UCCS annual Apocalyptica Symposium hosted in Montréal

Armageddon. The Hunger Games. The Walking Dead. Ragnarok.

Each of these has a common theme – impending or post-apocalyptic settings. The causes vary, from asteroids to zombies, but all feature the end of the known world in some fashion. The theme of apocalyptic thought has been a fascination present in humanity for millennia, from our earliest cultures to recent pop culture iterations, as explored in the annual symposium “Through a Glass Darkly.”

Conference organizers Lorenzo DiTommaso, Gerberg Oegema, and Colin McAllister

“Through a Glass Darkly” was founded by Colin McAllister, Department of Visual and Performing Art Assistant Professor and Music Co-Director, in 2015. It started as a small conference at UCCS held at the Heller Center and has grown each year, with Lorenzo DiTommaso of Concordia University Montréal joining in 2018 as co-director.

“Through a Glass Darkly” explores the phenomenon of the apocalypse and interest humanity has shown in it, beginning centuries ago. As the program’s website states, “the study of humankind’s fascination with the apocalyptic worldview is a vast field which has increased in interest over the last three decades with the approach and passing of the start of a new millennium. It is a subject that spans cultures, religions, time, and space, and one that resists easy categorical definition. In ‘Through a Glass Darkly,’ scholars and artists gather each year to deliver presentations and engage in dialogue.”

For the first time since its inception the conference was held in Montréal, co-hosted by the Department of Religions and Cultures at Concordia University and the School of Religious Studies at McGill University, in part thanks to a grant from the Social Sciences and Humanities Research Council of Canada. This year’s theme was “Revelation Rebooted: The Commentary Tradition on the Revelation of John,” focusing on how the Book of Revelation was interpreted in earlier centuries.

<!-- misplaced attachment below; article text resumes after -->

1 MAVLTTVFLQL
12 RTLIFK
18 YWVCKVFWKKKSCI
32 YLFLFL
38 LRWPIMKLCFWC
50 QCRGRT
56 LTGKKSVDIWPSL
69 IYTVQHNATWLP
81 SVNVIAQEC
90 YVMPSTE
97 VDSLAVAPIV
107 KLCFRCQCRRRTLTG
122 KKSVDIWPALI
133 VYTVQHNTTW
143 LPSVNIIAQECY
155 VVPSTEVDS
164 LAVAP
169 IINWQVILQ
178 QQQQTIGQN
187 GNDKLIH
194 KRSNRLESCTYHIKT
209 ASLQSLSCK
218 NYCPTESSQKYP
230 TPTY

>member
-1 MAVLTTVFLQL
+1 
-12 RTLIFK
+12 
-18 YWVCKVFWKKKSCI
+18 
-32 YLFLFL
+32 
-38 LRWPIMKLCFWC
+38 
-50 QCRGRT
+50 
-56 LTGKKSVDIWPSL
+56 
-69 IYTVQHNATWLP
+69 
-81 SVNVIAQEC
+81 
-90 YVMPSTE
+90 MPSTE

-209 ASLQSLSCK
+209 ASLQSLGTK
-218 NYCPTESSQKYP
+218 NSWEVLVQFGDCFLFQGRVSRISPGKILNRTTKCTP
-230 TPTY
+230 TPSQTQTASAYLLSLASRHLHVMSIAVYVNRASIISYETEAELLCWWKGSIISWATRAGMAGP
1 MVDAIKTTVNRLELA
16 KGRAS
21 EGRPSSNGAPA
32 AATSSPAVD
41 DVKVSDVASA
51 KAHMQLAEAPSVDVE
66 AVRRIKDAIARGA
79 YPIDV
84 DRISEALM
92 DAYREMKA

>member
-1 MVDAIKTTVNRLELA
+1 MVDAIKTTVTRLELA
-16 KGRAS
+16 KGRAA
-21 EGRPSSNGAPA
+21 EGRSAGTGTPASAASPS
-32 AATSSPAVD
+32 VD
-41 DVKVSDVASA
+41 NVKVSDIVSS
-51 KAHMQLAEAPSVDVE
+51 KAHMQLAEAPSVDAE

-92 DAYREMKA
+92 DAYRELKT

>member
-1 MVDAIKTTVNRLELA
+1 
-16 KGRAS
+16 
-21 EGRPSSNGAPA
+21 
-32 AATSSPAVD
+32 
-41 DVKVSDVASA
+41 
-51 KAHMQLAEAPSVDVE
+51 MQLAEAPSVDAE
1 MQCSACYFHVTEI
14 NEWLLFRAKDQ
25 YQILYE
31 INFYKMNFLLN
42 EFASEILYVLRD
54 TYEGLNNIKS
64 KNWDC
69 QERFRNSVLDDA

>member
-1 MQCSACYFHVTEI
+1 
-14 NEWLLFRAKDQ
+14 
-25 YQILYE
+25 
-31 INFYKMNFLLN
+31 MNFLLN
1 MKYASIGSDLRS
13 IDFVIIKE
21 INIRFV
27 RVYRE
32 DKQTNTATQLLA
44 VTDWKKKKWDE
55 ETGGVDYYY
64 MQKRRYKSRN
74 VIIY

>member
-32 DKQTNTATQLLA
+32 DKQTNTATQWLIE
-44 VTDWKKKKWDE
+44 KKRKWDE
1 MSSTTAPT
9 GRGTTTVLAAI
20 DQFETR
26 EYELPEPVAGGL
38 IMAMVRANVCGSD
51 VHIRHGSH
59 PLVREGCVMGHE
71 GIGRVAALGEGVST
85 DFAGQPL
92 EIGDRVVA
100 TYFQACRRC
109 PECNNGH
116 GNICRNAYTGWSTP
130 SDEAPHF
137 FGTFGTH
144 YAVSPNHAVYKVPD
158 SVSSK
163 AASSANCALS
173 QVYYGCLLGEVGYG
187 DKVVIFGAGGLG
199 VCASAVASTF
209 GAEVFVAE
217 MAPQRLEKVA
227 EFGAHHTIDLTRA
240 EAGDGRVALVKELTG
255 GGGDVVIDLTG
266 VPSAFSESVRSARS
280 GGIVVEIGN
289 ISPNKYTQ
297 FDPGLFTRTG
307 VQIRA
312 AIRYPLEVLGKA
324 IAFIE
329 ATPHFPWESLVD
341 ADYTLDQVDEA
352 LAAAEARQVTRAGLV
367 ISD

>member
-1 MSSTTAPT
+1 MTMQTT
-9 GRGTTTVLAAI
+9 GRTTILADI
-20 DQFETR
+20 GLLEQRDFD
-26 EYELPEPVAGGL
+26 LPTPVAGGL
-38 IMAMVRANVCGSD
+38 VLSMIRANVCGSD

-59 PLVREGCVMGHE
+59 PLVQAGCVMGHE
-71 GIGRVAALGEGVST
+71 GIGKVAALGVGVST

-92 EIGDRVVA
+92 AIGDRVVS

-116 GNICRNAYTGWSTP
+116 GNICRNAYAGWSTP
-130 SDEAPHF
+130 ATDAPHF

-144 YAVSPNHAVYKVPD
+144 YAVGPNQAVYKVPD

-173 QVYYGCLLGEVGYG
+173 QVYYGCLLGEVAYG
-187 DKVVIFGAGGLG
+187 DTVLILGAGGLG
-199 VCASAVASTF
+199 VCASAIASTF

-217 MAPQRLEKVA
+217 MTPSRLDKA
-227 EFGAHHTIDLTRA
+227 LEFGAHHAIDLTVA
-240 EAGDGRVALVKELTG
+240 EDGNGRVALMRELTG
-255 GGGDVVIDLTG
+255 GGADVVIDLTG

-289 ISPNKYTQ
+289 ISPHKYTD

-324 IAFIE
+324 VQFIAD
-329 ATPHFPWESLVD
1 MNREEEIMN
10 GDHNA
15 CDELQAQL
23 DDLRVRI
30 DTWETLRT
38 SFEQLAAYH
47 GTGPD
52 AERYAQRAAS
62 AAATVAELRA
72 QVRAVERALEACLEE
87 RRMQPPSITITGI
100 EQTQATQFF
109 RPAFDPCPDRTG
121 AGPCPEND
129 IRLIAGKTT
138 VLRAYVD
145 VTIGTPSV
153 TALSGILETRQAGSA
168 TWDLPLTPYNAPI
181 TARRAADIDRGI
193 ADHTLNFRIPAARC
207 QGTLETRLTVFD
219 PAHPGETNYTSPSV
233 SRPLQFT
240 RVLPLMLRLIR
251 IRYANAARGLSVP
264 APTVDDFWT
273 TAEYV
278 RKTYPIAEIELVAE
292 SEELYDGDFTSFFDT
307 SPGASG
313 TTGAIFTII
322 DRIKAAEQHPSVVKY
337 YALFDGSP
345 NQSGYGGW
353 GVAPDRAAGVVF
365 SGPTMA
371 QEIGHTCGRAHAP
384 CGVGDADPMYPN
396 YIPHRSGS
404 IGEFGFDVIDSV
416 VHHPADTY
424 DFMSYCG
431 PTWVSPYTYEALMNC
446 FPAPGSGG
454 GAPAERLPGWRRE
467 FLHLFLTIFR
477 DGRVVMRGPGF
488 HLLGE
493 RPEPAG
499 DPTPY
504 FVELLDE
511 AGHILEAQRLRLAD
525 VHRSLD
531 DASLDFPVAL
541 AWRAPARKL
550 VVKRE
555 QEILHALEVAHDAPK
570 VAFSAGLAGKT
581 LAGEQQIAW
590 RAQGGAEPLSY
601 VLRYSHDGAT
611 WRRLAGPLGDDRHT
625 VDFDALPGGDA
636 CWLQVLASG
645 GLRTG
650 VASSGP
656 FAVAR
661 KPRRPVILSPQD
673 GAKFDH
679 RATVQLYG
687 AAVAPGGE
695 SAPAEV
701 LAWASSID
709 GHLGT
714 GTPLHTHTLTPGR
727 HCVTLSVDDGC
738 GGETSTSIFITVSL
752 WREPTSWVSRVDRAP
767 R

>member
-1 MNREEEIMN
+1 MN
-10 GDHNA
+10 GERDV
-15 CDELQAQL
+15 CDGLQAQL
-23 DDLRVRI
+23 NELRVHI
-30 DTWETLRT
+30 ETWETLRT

“This is an exploration of how that book was received during the Medieval period. How did people in Medieval times think about the book?” McAllister explained.

“I love the Revelation commentary tradition. That’s one of the things I’ve worked in and actually translated. I think it’s cool because it’s like a Google search engine for understanding what people in that time period were concerned about.”

McAllister notes that while Apocalyptic studies can be specialized and not easily accessible to those who aren’t pursuing the discipline, the idea of apocalypse and the world ending is a widespread interest that has permeated more accessible avenues, such as popular culture.

McGill University Campus

“What’s fascinating about the study of apocalyptic thought is that on the one hand, it can be a very precise and academic discipline. There are all these texts that exist in Latin and Greek and other languages we don’t use anymore, and so that’s a very specialized and scholarly pursuit, to read and interpret these texts. On the other hand, everybody is sort of interested in what is the end of the world? Is there going to be an end of time, an end of history?” McAllister said.

This interest is shown in the consistent outreach McAllister receives from people in various disciplines. He was recently a guest on a philosophy podcast to discuss apocalyptic literature, along with being contacted by a Washington Post reporter who came across McAllister’s work while writing about NASA’s recent satellite launch to make contact with an asteroid.

“I get calls like that all the time, from people all over that somehow find me and want to talk about the end of the world,” McAllister said.

Unlike many conferences that host multiple workshops at the same time, “Through a Glass Darkly” is structured to allow everyone attending to participate in each talk.

“We’ve always curated this one to be small enough that everybody gets to go to everybody else’s presentations, so there’s no overlapping talks. It creates a great sense of community, and it creates, I think, really interesting dialogue,” McAllister noted.

While these talks are a main part of the conferences, they aren’t the only presentations conducted. Performance art is often incorporated, like the musical narrative “Aeneas in the Underworld” that McAllister developed with composer Christopher Adler.

Montreal skyline

This was year was the first time the conference was held outside of UCCS, something McAllister hopes to continue by alternating between Colorado Springs and Montréal in the future: the next symposium will be held Oct. 12-14, 2023, and will be co-sponsored by UCCS and Colorado College, then will return to Montréal in 2024.

McAllister also highlights the support he’s received from UCCS for the conference. The program is underwritten by the UCCS Humanities Program, the Heller Center for Arts & Humanities, the UCCS Department of Visual and Performing Arts, the UCCS Department of History and the UCCS Center for Religious Diversity and Public Life.

“That’s what I love about UCCS. I think the UCCS community, especially our Humanities program, is incredibly supportive of transdisciplinary scholarship. I’m not sure that’s the case everywhere.”

Learn more about “Through a Glass Darkly” and the Heller Center for Arts and Humanities online.